In Mandarin, this idiom expresses the importance of gratitude and of remembering that we are part of a larger community. It is also the philosophy of our Founder and underpins the Foundation’s mission of giving back to the community by taking care of those who carry the weight of financial, physical and psychological struggles.
About Lew Foundation Community Wound Hub
The Lew Foundation Community Wound Hub is a collaboration project between St Luke’s Hospital and Lew Foundation. The hub seeks to leverage on the hospital’s wound care expertise to increase wound care capacity and capability in the community, through onsite reinforcement of clinical care, education and training, as well as research and innovation.
About St. Andrew’s Nursing Home (Taman Jurong)
Singapore Anglican Community Services (SACS) is a social service agency and an approved Institution of Public Character. SACS serves the community through three areas: Psychiatric Services, Senior Services, as well as Family and Children Services.
To cater to the needs of an ageing population, SACS has expanded its provision of care services for seniors. With the support of SACS’ sister organisation, St. Andrew’s Mission Hospital, SACS started operating St. Andrew’s Nursing Home (SANH) (Taman Jurong) since February 2019.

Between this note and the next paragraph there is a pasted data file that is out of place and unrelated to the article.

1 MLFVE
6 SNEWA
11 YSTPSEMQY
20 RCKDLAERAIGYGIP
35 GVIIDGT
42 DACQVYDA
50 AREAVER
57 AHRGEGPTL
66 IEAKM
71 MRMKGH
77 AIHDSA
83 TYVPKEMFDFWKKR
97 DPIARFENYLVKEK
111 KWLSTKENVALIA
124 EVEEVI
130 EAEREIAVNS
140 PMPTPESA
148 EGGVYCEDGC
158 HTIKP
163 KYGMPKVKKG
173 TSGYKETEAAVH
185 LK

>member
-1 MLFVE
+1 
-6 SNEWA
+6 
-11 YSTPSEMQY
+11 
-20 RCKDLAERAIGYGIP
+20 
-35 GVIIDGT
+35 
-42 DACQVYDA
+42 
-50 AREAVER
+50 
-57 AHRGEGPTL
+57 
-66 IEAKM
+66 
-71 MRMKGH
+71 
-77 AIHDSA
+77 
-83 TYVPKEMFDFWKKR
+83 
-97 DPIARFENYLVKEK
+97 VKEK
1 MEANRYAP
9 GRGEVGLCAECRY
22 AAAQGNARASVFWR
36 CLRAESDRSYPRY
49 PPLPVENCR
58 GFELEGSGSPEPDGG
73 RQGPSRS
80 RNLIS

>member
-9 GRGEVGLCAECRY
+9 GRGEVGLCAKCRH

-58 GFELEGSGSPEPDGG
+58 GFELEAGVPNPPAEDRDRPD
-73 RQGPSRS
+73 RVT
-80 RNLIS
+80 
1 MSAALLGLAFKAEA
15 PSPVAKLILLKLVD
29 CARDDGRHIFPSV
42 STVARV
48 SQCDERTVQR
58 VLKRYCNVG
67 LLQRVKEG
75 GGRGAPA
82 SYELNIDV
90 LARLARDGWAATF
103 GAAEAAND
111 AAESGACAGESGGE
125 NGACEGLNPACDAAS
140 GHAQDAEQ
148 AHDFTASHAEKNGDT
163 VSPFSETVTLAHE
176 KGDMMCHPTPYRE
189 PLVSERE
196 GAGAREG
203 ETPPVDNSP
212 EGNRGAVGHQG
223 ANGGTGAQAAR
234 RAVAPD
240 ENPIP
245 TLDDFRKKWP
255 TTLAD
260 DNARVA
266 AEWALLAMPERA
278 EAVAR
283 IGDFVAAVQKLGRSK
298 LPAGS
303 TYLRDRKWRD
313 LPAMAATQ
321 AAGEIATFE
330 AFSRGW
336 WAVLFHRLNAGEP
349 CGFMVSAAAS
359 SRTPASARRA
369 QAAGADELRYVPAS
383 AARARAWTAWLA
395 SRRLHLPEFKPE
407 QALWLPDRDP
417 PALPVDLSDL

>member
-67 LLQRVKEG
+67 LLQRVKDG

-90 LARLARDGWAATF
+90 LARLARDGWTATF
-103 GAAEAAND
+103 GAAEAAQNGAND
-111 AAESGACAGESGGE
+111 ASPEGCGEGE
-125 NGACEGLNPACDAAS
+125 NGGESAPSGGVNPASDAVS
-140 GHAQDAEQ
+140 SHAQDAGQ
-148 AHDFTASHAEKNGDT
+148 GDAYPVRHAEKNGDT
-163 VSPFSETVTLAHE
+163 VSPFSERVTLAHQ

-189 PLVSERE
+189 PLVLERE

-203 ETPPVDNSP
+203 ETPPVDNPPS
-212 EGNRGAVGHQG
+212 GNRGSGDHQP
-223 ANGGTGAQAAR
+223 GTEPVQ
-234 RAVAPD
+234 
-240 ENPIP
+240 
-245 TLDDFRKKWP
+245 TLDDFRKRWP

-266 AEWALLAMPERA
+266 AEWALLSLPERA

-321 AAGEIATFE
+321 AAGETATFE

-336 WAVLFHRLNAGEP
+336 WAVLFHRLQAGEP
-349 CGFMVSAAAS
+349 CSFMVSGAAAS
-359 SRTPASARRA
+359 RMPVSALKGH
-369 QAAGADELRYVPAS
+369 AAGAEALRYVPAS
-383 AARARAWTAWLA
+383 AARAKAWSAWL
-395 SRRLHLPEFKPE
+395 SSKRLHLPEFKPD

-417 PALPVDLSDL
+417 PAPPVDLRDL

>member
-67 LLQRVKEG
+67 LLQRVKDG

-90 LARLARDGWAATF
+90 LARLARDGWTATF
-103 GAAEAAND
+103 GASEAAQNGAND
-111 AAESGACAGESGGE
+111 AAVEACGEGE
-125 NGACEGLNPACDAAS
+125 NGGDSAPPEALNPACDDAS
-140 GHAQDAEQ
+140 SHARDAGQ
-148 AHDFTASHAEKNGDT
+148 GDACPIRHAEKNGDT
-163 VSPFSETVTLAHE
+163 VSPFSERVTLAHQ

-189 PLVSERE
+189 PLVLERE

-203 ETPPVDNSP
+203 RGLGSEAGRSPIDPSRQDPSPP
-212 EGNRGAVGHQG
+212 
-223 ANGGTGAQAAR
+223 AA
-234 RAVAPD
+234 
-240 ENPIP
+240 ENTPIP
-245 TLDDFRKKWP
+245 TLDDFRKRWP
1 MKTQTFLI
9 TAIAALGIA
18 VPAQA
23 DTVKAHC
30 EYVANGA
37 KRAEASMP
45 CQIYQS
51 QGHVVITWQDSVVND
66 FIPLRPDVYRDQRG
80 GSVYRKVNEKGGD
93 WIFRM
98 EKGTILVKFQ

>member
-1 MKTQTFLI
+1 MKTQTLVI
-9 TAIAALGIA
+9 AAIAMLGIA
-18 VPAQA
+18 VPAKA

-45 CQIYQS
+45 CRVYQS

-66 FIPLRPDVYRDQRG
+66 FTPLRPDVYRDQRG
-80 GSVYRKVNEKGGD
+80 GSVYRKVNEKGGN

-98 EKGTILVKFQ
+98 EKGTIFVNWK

Located on Yung Ho Walk, SANH (Taman Jurong) provides long-term support, nursing care and rehabilitation for the elderly, as well as people with dementia and mental health issues. The nursing home can serve up to 290 residents.
About NTUC Health Nursing Home
NTUC Health Co-operative Limited (NTUC Health) is an NTUC social enterprise that provides a comprehensive and integrated suite of quality and affordable health and eldercare services to meet the growing needs of families and their dependents. Building on more than four decades of experience and expertise, NTUC Health is among the largest senior day care, nursing home and home personal care providers in Singapore. It also offers other services for seniors such as an active ageing hub, senior activity centres, community support for vulnerable seniors, and a sheltered / senior group home. In addition, it runs a chain of dental clinics, and a family medicine clinic. For more information, please visit www.ntuchealth.sg.